An illustration depicting the interplay of life2vec, an AI tool predicting personalities and mortality through intricate life events.

In the fascinating realm of artificial intelligence, a groundbreaking tool has emerged—life2vec. Crafted using transformer models, the very engines that propel large language models like ChatGPT. This app delves into the sequences of life events unlocking the ability to predict everything. This blog will guide you through the journey of life2vec, a powerful tool crafted using transformer models, the same tech behind language giants like ChatGPT.

Life2vec: A new ChatGPT

Life2vec analyzes sequences of life events to forecast everything from personality traits to the complex topic of mortality. This AI tool uses a fancy system of vectors to organize information about a person’s demographics, status and health. Think of it like sorting out the details of someone’s life, just as words make up a sentence in language. This clever use of transformer models gives researchers a new way to look at what they call “life sequences“.

Imagine gathering info from a whole country, for example Denmark has 6 million people! The Danish government shared this data with researchers, and that’s what life2vec learned from. But here’s the thing: even though it’s awesome at guessing, the researchers say it’s not a crystal ball for real people.

According to Tina Eliassi-Rad, a luminary in computer science at Northeastern University:

“Even though we’re using prediction to evaluate how good these models are, the tool shouldn’t be used for prediction on real people. It is a prediction model based on a specific dataset of a specific population.”

Tina Eliassi-Rad

AI Ethics 101: Understanding the Society

Tina Eliassi-Rad, states these computer tools let us peek into how our society works—like checking out rules and policies. It’s kind of like scanning what’s happening in our world. To keep it real, the researchers joined forces with social scientists. Thereby making sure the computer magic doesn’t forget about actual humans in its super-big dataset.

As reported by Sune Lehmann:

“This tool shows us more about how real people live than many others. It’s like a mirror reflecting our world”

Sune Lehmann

But how does Life2vec guess when life ends?

The guesses from Life2vec are like answers to questions such as ‘might this person pass away in the next four years’?

When the researchers looked at what the model said, it matched up with things we already know from social science. For example, if everything else is the same, someone in charge or with more money is more likely to stay alive. On the flip side, being male, skilled, or having a mental health issue might mean a higher chance of not making it.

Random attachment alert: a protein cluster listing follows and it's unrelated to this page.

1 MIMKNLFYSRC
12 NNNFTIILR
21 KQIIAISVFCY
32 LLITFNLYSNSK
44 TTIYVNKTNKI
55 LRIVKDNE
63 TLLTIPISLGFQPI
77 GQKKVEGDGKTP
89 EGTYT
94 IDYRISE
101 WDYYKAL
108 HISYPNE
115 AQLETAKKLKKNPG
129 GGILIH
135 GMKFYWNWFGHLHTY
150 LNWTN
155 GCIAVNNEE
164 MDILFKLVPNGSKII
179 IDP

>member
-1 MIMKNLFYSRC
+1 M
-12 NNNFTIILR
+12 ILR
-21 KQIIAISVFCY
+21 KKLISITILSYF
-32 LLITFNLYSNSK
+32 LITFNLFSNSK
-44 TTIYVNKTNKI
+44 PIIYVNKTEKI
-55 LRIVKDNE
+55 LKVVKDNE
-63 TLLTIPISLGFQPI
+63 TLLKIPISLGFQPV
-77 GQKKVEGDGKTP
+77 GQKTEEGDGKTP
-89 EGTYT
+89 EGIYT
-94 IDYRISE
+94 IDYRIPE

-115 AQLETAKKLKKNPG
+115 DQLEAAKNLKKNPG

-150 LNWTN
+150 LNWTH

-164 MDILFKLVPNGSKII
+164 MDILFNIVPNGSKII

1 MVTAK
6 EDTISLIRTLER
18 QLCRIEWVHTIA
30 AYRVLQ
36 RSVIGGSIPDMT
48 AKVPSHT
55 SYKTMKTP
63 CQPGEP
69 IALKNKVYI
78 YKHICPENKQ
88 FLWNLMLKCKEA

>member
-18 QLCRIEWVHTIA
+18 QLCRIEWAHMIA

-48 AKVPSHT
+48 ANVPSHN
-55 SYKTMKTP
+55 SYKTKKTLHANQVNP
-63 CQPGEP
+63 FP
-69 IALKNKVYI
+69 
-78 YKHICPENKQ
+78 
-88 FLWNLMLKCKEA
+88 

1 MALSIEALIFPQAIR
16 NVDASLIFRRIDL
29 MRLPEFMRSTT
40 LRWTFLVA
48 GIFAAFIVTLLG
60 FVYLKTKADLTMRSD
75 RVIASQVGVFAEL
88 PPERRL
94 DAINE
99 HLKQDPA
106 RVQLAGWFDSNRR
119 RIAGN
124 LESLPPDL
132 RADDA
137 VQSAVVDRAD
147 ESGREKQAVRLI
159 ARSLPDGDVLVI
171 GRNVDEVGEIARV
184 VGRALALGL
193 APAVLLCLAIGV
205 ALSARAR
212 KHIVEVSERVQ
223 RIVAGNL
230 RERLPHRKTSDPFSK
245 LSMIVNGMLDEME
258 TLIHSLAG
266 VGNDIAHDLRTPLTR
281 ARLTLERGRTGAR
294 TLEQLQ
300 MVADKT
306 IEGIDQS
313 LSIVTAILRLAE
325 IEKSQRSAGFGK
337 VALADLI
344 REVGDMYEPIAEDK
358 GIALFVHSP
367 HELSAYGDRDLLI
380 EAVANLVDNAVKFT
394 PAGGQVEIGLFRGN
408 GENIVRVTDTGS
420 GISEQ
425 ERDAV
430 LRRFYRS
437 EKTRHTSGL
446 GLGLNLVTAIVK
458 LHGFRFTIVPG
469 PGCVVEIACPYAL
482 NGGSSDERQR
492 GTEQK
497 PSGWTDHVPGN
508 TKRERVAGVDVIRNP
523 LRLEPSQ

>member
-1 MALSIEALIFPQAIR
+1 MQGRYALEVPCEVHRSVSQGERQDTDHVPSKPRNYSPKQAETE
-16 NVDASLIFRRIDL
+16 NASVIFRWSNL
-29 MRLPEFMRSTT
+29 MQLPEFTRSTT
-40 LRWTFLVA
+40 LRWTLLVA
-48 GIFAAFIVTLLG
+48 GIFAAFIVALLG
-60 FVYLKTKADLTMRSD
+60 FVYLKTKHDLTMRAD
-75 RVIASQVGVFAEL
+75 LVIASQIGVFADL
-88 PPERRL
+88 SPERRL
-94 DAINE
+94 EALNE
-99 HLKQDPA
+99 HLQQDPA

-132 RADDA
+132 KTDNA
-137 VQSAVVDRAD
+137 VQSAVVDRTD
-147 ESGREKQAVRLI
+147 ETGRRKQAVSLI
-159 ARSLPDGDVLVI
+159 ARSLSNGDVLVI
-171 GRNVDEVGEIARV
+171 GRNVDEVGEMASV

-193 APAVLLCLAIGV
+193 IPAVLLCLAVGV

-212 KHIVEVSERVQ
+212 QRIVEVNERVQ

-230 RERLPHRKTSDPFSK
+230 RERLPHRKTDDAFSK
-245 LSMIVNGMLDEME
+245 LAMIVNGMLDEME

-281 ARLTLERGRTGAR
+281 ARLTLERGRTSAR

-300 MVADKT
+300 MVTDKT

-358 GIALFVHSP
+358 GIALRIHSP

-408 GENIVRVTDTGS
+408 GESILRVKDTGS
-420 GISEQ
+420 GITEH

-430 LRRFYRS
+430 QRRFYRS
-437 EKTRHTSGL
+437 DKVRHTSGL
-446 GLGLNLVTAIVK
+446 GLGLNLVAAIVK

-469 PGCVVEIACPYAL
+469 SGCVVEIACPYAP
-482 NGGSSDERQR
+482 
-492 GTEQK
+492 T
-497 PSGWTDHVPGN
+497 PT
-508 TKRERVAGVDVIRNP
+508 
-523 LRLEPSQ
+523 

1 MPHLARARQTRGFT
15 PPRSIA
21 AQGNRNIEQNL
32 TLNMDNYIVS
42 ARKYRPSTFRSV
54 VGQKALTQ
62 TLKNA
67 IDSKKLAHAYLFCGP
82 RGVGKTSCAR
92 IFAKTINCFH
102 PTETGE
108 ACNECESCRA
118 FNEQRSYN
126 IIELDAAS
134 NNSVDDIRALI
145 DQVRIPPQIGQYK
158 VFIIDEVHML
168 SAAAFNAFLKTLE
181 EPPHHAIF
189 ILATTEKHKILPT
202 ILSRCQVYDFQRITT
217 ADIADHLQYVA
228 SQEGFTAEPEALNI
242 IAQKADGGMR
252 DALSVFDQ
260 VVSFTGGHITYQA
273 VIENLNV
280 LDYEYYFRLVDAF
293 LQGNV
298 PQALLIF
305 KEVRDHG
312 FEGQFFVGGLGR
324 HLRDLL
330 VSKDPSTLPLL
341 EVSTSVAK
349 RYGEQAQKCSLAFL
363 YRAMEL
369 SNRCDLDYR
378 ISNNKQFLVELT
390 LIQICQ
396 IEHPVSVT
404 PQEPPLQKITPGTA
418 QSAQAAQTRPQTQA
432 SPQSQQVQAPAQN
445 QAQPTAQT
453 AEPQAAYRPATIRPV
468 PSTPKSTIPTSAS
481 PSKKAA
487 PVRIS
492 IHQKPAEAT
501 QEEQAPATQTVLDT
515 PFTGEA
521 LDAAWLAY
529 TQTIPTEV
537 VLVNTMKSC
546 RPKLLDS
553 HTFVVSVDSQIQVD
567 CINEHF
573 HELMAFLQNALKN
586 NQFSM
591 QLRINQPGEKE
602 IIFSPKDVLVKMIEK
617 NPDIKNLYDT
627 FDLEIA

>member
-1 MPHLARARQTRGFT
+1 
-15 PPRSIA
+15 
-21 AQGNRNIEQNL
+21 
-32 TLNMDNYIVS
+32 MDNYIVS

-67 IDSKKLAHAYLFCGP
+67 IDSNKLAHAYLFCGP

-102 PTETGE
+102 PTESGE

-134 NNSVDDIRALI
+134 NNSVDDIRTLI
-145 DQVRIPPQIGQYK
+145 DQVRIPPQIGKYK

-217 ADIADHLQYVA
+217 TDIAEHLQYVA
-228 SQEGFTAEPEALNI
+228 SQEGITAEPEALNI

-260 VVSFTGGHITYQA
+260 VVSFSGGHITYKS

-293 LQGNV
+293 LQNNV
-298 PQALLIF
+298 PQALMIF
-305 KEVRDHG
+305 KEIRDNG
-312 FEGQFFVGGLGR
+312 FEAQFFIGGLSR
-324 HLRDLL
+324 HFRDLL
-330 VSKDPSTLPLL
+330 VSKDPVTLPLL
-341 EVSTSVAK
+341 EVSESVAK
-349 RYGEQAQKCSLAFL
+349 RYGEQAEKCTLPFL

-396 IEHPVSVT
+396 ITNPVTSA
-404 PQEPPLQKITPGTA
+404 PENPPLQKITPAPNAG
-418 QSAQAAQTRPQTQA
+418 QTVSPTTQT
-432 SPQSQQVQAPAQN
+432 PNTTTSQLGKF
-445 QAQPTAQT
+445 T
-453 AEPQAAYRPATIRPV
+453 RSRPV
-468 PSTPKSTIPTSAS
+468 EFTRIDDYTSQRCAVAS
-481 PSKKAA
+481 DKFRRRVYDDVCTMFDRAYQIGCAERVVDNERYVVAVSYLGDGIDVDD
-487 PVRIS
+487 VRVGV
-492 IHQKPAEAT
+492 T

Life2vec sorts the data into a big system of vectors, which is like a math way of organizing different info. It decides where to put data about birth, school, education, salary, home, and health.

“What’s interesting is thinking about life like a big chain of events, kind of like how a sentence in a language is made up of lots of words. This is usually what computers in AI do, but we’re using them to look at life events—things that happened to people”

Sune lehmann

Visualizing the prediction space, Lehmann paints a vivid picture

“It looks like a long cylinder that takes you from low probability of death to high probability of death.”

Sune lehmann

The model accurately reflects instances of mortality. Where high probabilities align with actual deaths and low probabilities may lead to unforeseen causes like car accidents.

Life2vec’s Dilemmas

The people who did the study talk about some tough questions that come with the life2vec model. Like, how do we keep personal info safe? What about privacy? And what if the data is a bit one-sided?

Before we can use the model to figure out if someone might get sick or something bad might happen, we need to figure out these hard questions says Sune Lehmann.

“The model gives us good and not-so-good things to think about. Other tech companies are already using similar things to guess what we might do and nudge us in certain ways. We need to talk about this as a group, so we know where technology is going and if that’s where we want it to go”

Sune Lehmann


Wrapping it up, Tina and Lehmann see this computer tool as a starting point, not the final answer. They believe big tech companies are likely using similar tools behind closed doors.

So, next time you hear about computers predicting things, remember it’s like a society telescope—cool. But we should also be aware of its limits and potential threats.

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